Where Fun Comes to Die

^^The (unofficial) motto of my school.  

No, the real one is "May knowledge grow from more to more, and so be human life enriched," but close enough.  

As long as the school gives me free t-shirts** the motto can be whatever it wants to be. 

I've been in the windy city for three weeks now, and after lots of solo exploring and devising how to visit all of the museums for free, I'm a little forlorn about giving up all of my free time to commence classes tomorrow.  

But then I remember that I'm trading endless episodes of Gilmore Girls for scholarly reading and academic writing, and I get all tingly with excited anticipation.  

To my surprise, despite an emotional deracination from Arizona, this transition has gone smoother than I anticipated.  I LOVE living alone more than I've ever loved anything before, and I feel as though I'm honoring my most true self by finally succumbing to the introvert's playground that is my own cozy little apartment.  I also LOVE the scholarly dream land of campus with all of its stunning Gothic revival architecture and stained glass windows and ivy covered walls.  

And even though I've only been here for three weeks, I already have so much inherent Chicago pride.  Not only is the flag super cute (I had no idea cities could have their own flags!) but there's so much culture and history here, and I'm exhilarated to belong to it.  

I want to follow people around and point out to them that Quaker Oats and roller skates and Crate & Barrel and spray paint and Radio Flyer wagons and pinball and the Ferris wheel and Twinkies were all invented by Chicagoans.  

I will happily sit down with any random passerby to discuss how Chicago has the largest collection of Impressionist paintings outside of Paris.  

I will talk to anyone willing to listen about the World Fair/Columbian Exposition of 1893 or the great fire of 1871 or even the Iroquois Theater fire of 1903.  

I want to slip notes under people's doors to relate that 2017 is the 75th anniversary of UChicago scientist Enrico Fermi ushering in the atomic age by achieving the first controlled, self-sustaining nuclear chain reaction.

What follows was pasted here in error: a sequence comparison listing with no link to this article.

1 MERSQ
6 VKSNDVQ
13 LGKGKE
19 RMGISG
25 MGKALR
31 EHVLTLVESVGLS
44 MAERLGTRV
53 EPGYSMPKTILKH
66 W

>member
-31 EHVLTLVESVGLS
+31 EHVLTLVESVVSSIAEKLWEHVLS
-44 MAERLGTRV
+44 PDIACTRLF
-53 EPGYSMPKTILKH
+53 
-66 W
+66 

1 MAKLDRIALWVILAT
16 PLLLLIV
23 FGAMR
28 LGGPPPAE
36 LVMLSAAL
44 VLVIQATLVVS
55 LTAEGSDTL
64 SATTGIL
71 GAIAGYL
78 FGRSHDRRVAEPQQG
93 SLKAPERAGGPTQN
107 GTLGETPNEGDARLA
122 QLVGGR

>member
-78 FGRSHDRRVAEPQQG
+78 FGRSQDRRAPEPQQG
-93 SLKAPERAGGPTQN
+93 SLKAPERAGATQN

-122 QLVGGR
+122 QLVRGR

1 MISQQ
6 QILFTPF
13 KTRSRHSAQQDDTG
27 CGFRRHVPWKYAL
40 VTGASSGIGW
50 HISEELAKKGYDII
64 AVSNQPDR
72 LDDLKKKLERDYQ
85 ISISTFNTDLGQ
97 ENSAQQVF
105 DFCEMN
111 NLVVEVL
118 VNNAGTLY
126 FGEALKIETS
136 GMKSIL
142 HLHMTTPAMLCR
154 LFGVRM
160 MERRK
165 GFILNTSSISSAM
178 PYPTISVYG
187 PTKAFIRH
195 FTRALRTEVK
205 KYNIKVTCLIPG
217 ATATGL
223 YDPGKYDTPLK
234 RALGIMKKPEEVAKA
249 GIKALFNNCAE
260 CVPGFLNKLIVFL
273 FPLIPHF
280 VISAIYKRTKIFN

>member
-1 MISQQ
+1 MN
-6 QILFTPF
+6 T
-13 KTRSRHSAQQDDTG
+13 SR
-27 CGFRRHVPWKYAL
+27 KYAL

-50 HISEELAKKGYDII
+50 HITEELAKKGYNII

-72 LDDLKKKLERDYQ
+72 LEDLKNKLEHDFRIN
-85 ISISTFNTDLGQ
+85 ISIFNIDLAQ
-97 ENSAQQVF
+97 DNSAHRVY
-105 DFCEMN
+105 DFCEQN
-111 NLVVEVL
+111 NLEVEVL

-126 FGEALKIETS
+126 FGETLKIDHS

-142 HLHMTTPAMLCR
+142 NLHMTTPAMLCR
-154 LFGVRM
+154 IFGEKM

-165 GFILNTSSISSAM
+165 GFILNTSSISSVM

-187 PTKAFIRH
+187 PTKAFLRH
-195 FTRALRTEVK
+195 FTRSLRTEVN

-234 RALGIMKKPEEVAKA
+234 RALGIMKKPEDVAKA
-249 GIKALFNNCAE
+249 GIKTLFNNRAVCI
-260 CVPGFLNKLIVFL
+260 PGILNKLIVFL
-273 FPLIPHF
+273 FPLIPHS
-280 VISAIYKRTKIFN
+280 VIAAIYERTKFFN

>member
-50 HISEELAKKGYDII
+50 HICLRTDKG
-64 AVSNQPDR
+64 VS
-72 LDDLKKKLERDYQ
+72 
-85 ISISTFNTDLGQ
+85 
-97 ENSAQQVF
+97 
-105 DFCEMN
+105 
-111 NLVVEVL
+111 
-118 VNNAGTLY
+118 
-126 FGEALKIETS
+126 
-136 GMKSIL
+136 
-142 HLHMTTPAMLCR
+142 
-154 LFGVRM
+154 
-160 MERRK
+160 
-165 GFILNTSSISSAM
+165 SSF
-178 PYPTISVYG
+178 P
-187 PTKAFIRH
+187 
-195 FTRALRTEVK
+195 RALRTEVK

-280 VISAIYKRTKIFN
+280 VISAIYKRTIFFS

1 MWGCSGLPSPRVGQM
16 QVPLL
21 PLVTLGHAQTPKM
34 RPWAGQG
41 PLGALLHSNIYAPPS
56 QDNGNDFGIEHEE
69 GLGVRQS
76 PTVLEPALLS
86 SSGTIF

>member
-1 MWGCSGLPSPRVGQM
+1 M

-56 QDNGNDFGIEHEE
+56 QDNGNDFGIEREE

I've noticed that when people discuss Chicago, they are eager to use superlatives like "the best/biggest/oldest/first," anything to showcase and distinguish this diverse and unique city, and now I totally understand why because I'm doing it too. 

So far, my only real qualm about living here is parking.  

Firstly, I regret taking gratuitous parking for granted my whole life.  Now it feels like such an extravagance - how could I ever have been so entitled??  

Secondly, I map out errands according to which stores have parking lots as opposed to street parking, in part because I never learned how to properly parallel park and am thusly suffering greatly.  

I constantly find myself intensely preoccupied with everyone else's transportation means and want to ask friends and strangers alike in conspiratorial whispers where they parked and if was on the street or in a garage and how much did they pay for it.  That's cool that you went to a rooftop wedding downtown, but where did you park though?? Or did you take the train? 

When I found myself in a labyrinth of one-way streets on my way to the contemporary art museum the other day, I realized that paying to park my car is basically the equivalent of paying a babysitter when you go out.  Just as parents of young children have to arrange for childcare, I have to arrange for paid parking.  So yeah, I get it, moms.  I am one of you now.  

Other than that, I'm blissfully enjoying the actualization of the autumn season for the first time in five years and doing what I can to avoid getting mugged.  Cheers! 

**that are costing me literal thousands of dollars in tuition :) 



Last summer in Arizona.

Last monsoon season.

Last museum visit.

Last time flying into Phoenix after a trip and knowing I am home.

Last time checking out books from the library.

Last time making a cake in my kitchen.

Last Sunday in my ward, driving home from church on the scenic roads behind Camelback Mountain while listening to my theme song for the year.

Last time sleeping in my bed.

Last administrative staff meeting.

Last grocery trip to the Fry's on 44th Street.

Last day of work.

Last time driving away from my apartment.

Moving away from Phoenix and across the country on my own is probably the biggest and scariest thing I've ever done.  Even more so than skydiving.  And going to the gynecologist.  And moving across the country by myself the first two times I did it.

I've lived in Phoenix longer than anywhere else since my family moved from San Antonio when I was 14.  But this time it feels more personal.  I'm more proprietary over Arizona because I moved here on my own, I went to school, I got a couple of jobs, and I established my own social network here.